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Assessment of new biocontrol agents of Parkinsonia
MLA contracted CSIRO, from 2010 to 2013, to assess biological control agents of parkinsonia (Parkinsonia aculeata) to determine if they were likely to be environmentally safe and effective as control agents. Parkinsonia has been identified as one of the most serious weeds of the northern beef industry and also as a high priority candidate for biocontrol. This project was based on a previous MLA funded phase I project which identified the ten most likely candidates following preliminary assessment in the native range. The purpose of this phase II project was to determine if the top three agents were sufficiently specific and safe to release in Australia and to apply for the relase of those that were. Previous evidence suggested that at least one of these agents would be suitable. Hence this project was expected to result in release of at least one agent to assist in the management of this weed. Biocontrol agents can control weeds by damaging their structures and reducing growth rates, survival rates, reproductive output, rates of spread and competitiveness.
We exceeded these objectives by determining the suitability of all ten highest priority agents, and an eleventh species that was discovered during the course of this study. Over the three years of this project, six were excluded from further consideration following work in the native range and five species were imported into Australian quarantine for more intensive assessment. All five species studied only in the native range were eliminated on the grounds of being too rare to work with, not adequately damaging, not being sufficiently specific or being too difficult to breed or test. Two of the five quarantine-tested insects could not be satisfactorily tested as they could not be reared even on the target weed, and a third one failed testing as it was not adequately specific.
The remaining two species tested in Australian quarantine were deemed acceptable for release on the basis that they were both damaging and specific to the target plant. In laboratory tests, full development of egg to adult occurred consistently on parkinsonia with a high rate of success (average of 50%). But no development occurred on any of the 60-plus test plant species. All larvae died in the first stage of their development. No feeding occurred on any test plant species and hence no damage was observed on non-target species. We concluded that the level of risk associated with releasing both agents into the Australian environment was acceptable and that they will potentially be effective biological control agents for parkinsonia. Following this we sought permission for their release in Australia.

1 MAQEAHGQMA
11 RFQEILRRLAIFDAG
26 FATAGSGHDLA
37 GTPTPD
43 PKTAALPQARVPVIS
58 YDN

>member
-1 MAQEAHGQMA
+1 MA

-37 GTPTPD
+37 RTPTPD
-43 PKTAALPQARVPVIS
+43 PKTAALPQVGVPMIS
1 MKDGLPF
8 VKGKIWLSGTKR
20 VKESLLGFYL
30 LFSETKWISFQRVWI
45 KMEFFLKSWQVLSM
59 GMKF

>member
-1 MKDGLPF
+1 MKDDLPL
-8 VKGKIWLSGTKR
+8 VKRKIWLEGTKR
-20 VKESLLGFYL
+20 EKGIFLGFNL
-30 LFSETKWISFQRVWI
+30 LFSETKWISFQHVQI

Both of these agents are looper caterpillars of the family Geometridae. The first of these loopers, Eueupithecia cisplatensis, nicknamed UU, has been approved for release and preliminary test releases have been made in Northern Australia. It is too early to know the results of the releases. The second agent, the related Eueupithecia sp.2, nicknamed U2, is the subject of a pending application for release. Given that U2 is as specific as UU, it is expected to be approved. The larvae of both agents feed on leaves of their host plant. Leaf feeding by larvae reduces the total photosynthetic area of the plant causing a reduction in vigour, growth rate and seed production. In the laboratory the larvae are voracious feeders and completely strip all foliage from plants. As the leaves of parkinsonia are undamaged in Australia, the potential for impact on the plant is great.
No further biocontrol agents of parkinsonia are known, so it is imperative to maximise the establishment and impact of these two with a thorough release project. An application for funding to the WA Cattle Industry Funding Scheme for the release and evaluation of the parkinsonia loopers in Western Australia was successful and that project has commenced with releases being made in the Kimberley and Pilbara regions in May 2013. An initial release has also been made in Queensland in April 2013. A colony has been provided to Queensland and Northern Territory colleagues so that these agencies are ready to contribute to the future national release project for which funding has been sought from MLA. The state and territory collaborators will collaborate in future rearing and release efforts. As field populations of parkinsonia in Australia are patchy and disjunct, a large effort will need to be made to achieve extensive establishment. The proposed national-scale field trial will help ensure that this is achieved efficiently and effectively by optimising release-sizes, stages (adults, larvae or eggs), timing and locations. Once establishment is achieved, populations are expected to be self-sustaining, but ongoing evaluation will be required to quantify the success of biocontrol and to identify any ways that impacts can be further improved.
In addition to achieving all its milestones, this project and its predecessor generated a long list of publications of both an applied and basic nature that contribute to the practise of biological control and will make it more efficient and effective in the future.
This page was last updated on 24/07/2017
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